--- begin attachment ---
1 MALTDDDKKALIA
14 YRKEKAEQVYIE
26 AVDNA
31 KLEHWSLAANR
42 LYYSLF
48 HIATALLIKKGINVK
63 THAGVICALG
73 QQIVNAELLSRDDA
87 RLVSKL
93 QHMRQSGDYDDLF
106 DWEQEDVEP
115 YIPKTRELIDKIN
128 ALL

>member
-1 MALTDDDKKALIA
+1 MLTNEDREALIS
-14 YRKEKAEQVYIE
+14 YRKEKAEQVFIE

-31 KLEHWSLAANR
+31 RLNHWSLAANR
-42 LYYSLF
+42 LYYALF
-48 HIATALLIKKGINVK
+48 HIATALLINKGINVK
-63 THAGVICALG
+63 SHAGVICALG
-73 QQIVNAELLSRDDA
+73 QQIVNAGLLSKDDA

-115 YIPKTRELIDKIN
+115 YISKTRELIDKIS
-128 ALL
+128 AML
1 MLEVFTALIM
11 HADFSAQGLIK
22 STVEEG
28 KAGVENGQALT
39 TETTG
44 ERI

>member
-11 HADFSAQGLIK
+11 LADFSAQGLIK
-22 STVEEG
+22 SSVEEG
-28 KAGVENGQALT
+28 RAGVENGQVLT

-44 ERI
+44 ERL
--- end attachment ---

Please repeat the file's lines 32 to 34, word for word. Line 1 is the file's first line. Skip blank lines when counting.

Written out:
+128 AML
1 MLEVFTALIM
11 HADFSAQGLIK